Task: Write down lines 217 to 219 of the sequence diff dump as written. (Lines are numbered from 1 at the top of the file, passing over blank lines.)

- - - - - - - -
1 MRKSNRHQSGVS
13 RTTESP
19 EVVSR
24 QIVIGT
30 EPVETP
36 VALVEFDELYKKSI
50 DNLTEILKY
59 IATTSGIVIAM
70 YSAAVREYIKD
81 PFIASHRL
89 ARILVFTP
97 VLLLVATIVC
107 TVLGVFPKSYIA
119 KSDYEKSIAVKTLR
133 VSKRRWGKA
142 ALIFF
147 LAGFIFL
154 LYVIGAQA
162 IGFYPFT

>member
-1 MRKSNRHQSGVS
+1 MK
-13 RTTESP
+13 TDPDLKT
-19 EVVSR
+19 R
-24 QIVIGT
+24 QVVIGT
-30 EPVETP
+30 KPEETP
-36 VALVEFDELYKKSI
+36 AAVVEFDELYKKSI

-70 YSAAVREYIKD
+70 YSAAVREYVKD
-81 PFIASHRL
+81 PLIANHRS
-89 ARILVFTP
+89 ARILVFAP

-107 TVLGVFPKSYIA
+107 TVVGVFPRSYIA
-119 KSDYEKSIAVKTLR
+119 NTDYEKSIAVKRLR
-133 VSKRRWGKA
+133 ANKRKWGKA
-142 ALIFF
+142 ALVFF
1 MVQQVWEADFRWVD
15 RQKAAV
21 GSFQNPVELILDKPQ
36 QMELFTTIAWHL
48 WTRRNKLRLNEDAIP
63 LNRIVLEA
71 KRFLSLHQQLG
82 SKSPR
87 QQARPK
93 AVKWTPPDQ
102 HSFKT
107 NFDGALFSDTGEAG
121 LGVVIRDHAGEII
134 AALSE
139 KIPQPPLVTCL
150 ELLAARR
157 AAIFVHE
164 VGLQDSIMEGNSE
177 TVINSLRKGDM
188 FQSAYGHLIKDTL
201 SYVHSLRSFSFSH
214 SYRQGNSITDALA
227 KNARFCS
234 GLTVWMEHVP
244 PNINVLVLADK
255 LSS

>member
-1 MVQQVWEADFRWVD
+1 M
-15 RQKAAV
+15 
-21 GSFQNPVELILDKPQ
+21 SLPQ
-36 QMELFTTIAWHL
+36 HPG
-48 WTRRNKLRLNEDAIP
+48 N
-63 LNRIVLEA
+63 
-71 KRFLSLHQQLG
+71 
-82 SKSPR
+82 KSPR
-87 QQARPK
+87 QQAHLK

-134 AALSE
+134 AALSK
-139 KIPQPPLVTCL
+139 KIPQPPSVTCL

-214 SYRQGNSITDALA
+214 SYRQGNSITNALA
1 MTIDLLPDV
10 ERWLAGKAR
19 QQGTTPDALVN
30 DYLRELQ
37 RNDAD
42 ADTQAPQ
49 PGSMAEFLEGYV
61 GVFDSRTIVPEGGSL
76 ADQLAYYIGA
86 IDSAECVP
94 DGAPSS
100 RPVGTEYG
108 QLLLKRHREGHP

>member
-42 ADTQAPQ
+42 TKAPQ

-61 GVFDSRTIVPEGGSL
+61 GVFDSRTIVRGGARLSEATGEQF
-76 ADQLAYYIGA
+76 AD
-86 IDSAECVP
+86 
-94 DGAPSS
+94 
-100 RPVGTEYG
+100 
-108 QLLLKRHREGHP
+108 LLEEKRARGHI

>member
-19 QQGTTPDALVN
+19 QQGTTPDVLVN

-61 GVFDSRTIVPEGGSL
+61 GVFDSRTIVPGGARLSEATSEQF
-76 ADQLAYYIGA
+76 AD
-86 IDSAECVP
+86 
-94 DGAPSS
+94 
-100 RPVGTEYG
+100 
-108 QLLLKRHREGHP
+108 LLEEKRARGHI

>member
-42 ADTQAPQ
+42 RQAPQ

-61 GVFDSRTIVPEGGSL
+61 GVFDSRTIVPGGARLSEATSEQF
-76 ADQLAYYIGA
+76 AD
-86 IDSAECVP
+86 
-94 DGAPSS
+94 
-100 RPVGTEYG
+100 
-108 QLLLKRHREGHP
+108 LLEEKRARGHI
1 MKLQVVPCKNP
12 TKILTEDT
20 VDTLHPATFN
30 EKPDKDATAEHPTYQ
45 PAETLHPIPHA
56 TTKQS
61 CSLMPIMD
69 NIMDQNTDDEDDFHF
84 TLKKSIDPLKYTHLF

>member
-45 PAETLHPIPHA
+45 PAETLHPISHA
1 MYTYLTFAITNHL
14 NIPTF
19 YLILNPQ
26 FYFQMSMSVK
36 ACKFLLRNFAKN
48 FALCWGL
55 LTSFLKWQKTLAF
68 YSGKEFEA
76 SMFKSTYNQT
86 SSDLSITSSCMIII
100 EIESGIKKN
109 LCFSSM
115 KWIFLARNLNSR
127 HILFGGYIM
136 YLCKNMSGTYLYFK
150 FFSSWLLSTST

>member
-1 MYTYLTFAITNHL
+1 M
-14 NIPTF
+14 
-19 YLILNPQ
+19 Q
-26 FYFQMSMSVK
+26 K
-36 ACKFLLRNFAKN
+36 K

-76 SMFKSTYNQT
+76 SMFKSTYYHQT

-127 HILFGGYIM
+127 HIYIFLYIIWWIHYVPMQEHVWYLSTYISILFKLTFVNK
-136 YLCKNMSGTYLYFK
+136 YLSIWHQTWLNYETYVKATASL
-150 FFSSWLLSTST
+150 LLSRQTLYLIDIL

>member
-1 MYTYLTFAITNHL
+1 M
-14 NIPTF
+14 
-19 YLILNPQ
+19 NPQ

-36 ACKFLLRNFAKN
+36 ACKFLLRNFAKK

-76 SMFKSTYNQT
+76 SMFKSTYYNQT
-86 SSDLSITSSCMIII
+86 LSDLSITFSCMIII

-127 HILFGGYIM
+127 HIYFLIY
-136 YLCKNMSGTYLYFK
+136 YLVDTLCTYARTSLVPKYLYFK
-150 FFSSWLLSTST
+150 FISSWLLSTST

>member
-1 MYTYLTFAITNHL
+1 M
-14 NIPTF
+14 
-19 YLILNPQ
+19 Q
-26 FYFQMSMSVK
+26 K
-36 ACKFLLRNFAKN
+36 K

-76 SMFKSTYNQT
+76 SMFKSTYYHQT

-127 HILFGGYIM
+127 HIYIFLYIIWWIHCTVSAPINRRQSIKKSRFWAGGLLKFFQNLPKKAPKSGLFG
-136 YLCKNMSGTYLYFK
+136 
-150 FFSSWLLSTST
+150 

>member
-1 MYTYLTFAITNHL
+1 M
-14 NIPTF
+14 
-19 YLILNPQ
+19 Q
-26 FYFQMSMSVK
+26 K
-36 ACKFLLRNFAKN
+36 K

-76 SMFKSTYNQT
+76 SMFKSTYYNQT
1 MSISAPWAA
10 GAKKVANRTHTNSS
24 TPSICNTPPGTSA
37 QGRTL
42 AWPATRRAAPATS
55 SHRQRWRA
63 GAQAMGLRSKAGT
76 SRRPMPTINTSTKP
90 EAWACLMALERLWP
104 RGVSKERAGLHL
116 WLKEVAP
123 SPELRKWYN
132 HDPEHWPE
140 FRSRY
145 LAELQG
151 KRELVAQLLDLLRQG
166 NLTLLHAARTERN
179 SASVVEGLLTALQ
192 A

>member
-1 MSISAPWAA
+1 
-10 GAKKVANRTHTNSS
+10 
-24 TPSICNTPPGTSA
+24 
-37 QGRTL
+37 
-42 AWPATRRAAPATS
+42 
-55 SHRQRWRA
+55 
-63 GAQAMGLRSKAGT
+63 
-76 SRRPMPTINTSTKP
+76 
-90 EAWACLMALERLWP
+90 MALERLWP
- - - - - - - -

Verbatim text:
+127 HIYFLIY
-136 YLCKNMSGTYLYFK
+136 YLVDTLCTYARTSLVPKYLYFK